I LOVE parties! Don’t you? Recently sifting through several albums of photos—print and digital—reminded me of the many parties I’ve given over the course of my life. Today, let’s party.
Of course, when I extend that invitation, you know I don’t mean, “Let’s go out boozing, or carousing,” or …whatever the currently popular term is. Here in Chile, people say “andar de carrete,” which loosely paraphrased means something like “hop on the bar-wagon.” Hmm, no… I don’t mean leaping to the fast lane so we can get through life sooner ?
But I don’t mean boring either. I mean the fun that comes from playing hard. First, let me wish you a…
Happy 18th of September! In Chile this week we celebrate Fiestas Patrias, our two-day observance of the nation’s independence. One of the most colorful characters in the Chilean struggle against the rule of Spain is the original guerrilla Manuel Rodríguez, who variously disguised himself as a cowboy, a beggar, a village drunk, and a Franciscan monk while he instigated uprisings and gathered intelligence for the revolutionary leaders. Though his political enemies assassinated him just a few years later, he played an important part in winning liberty for Chile. And the skits spun off his daring exploits are often hilarious—great fun!
In Coquimbo, the Diechiocho celebration officially lasts for three days (apparently the news of independence reached our region a little late back in 1810). For many people, the party stretches on all week as schools and even entire businesses take what amounts to a Spring Break. Practically everyone in the city, at some point, makes a patriotic pilgrimage to La Pampilla, a flat-topped hill at the seaside edge of town. It’s probably not even very safe with all the drinking and petty thievery…but hey, it’s a Coquimbo party tradition (PS…Lots of fodder for Seaglass Sagas there too ?).
Yet fun things happen as well. Parades, kites, horseshoes, folk dances, tug-of-war, greased-pole climbing competitions—and if I start listing the food, this post will never end. Grilled homemade bread, barbecued meats of all kinds, skewers, and empanadas (pastry turnovers stuffed with every possible filling known to mankind)—to name just a few. And I’ll leave it to your imagination what dishes the salad-eating nation of South America can concoct for a party.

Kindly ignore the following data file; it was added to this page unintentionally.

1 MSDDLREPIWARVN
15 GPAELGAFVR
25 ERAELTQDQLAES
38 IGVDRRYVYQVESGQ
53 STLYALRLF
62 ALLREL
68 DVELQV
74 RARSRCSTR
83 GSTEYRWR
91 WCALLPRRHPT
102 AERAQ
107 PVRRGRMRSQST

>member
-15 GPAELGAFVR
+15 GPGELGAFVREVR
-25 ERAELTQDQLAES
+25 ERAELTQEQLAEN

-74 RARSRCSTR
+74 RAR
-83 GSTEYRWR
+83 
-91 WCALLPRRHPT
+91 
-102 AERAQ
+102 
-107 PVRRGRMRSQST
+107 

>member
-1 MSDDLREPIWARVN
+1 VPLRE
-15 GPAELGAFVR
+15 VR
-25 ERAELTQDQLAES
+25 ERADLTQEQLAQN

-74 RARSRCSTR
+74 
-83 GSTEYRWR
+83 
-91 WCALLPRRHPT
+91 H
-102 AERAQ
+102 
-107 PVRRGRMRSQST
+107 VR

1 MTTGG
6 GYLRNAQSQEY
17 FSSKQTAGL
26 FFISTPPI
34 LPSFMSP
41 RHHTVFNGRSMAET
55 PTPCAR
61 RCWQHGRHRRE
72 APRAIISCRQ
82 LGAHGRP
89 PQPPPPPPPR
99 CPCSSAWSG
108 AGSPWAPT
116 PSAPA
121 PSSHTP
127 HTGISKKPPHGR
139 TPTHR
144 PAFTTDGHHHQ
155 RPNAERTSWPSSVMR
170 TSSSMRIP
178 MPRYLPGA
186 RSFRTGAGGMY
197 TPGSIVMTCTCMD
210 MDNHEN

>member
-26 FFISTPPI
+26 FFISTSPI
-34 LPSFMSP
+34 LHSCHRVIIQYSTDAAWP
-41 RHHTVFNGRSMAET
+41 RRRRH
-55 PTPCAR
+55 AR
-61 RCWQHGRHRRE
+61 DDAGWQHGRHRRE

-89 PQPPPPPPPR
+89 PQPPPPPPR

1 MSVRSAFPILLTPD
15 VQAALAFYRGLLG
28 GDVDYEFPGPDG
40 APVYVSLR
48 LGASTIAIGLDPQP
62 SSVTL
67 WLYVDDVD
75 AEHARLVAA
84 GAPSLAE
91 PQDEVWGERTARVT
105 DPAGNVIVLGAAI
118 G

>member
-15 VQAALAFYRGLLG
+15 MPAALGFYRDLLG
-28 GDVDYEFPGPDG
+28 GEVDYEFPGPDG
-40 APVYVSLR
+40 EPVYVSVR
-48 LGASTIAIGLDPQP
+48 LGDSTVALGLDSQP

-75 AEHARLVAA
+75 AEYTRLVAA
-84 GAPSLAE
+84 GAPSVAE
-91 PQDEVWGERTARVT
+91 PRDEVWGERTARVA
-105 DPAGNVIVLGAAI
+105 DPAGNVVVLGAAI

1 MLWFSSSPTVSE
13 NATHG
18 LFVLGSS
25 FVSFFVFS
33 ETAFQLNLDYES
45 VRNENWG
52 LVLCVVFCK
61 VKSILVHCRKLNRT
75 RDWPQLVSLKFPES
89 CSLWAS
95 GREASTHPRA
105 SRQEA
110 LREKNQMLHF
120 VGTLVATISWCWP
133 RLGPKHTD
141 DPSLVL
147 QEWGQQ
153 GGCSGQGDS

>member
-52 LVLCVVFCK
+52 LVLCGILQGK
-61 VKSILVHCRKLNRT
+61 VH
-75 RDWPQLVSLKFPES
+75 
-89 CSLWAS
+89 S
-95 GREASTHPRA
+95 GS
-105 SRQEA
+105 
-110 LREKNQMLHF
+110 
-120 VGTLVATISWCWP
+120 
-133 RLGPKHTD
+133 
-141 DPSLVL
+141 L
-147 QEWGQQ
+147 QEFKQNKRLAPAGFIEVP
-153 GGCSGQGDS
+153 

Many Chilean families get together at this season for weeklong trips or campouts. In a culture that almost worships work, time for play and relaxation is needed. Do we sometimes take ourselves too seriously, I wonder?
Because eat-drink-and-be-merry is a scriptural concept. Of course, tomorrow-we-may-die, but in the meantime… “A man can do nothing better than to eat and drink and find satisfaction in his work. This, too…is from the hand of God, for without him, who can…find enjoyment?” (Eccl. 2:24-25). Fun and enjoyment have amazing power to heal, refresh, and rejuvenate our bodies and souls.
“Watching the clock is not the same as watching the sun rise.” –Sophia Bedford-Pierce
Although we don’t party as the world does, we believe in parties! David said (in Ps. 16:11) “…You will fill me with joy in your presence, with eternal pleasures at your right hand.” And to wind up a celebration service, Nehemiah, the rebuilder of Jerusalem’s walls, announced (Neh. 8:10): “Go and enjoy choice food and sweet drinks, and send some to those who have nothing prepared. This day is sacred to the Lord. Do not grieve, for the joy of the Lord is your strength.” God’s people are meant to rejoice in Him and enjoy life, more than anybody.
The first major party I ever hosted was a bridal shower for the engaged girls in our senior class at college. So perhaps planning parties around weddings comes as second nature to me. Later this month I’m anticipating our 40th anniversary. Our “Ruby Wedding”—how fun is that?
Marriage itself needs to be celebrated more, but often even anniversaries are overlooked in this distracted and hyperactive culture. Especially ordinary ones not considered great milestones. Please, my sister, let’s party for the anniversaries—and make an even bigger deal over the marriage. Every day…
In a culture where few respect or believe in marriage, a long one is well worth celebrating. But the truth is, in my home we cheer every year together. And every night we remember again how much we have that so many others don’t.
How did we make it to the 40-year party? Was it sheer luck? Or prayer? Or planning? More than anything, I suspect it was a good dose of both WORK and PLAY.
Come to the Banquet
Like us, Jesus attended weddings, banquets, and picnics. He told jokes and stories and often provided the food. Sounds like a party to me. And who would say God’s temple wasn’t the most beautifully decorated building around? I bet the artisans had a LOT of fun with that.
My Puritan ancestors, with their dark clothes and sermons of doom and gloom, might not have got everything right. But the psalm singing now: “By the rivers of Babylon…” (Ps. 137:1). Ah, music—that also sounds like a party.
Droplet Gift #17: I will play as much as I work. Let’s party! And if the party winds down tomorrow, that’s not a bad thing. It only means we can prepare for the Big Party.
How sad to miss the joy because of busyness. God the King has extended an invitation to His party: “Come, for everything is now ready” (Lk. 14:17) Do we make excuses like the guests called to that wedding banquet in the parable? One was on his honeymoon, but the other two were just workaholics ?.
Don’t you hate having to leave a party early? But what if you depart one party for another even better? As Jesus and His disciples finished the Last Supper, He referred to their next meal together: “I will not drink again of the fruit of the vine, until that day when I drink it anew in the kingdom of God” (Mk. 14:24). There’s a better party coming up.
Lord, don’t take me home until…my last party here is over, and I’m ready for the Great Celebration at Your place.